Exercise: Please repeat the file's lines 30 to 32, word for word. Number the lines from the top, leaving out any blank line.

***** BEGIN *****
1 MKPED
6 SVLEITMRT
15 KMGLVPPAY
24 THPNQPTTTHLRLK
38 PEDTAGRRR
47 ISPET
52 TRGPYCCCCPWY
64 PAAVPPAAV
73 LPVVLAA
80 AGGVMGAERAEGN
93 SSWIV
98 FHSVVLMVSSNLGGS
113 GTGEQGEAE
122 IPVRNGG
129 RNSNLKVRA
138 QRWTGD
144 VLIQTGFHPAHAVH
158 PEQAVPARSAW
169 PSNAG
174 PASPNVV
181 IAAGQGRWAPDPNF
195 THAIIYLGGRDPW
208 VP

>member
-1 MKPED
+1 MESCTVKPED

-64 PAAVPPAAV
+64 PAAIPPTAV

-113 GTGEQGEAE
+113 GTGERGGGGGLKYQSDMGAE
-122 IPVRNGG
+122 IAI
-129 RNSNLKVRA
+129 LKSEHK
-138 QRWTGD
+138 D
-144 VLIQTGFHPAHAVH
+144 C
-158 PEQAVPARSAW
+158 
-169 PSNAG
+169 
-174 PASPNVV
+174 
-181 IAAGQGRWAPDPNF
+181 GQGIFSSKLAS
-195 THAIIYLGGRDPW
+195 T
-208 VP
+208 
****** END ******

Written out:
+113 GTGERGGGGGLKYQSDMGAE
-122 IPVRNGG
+122 IAI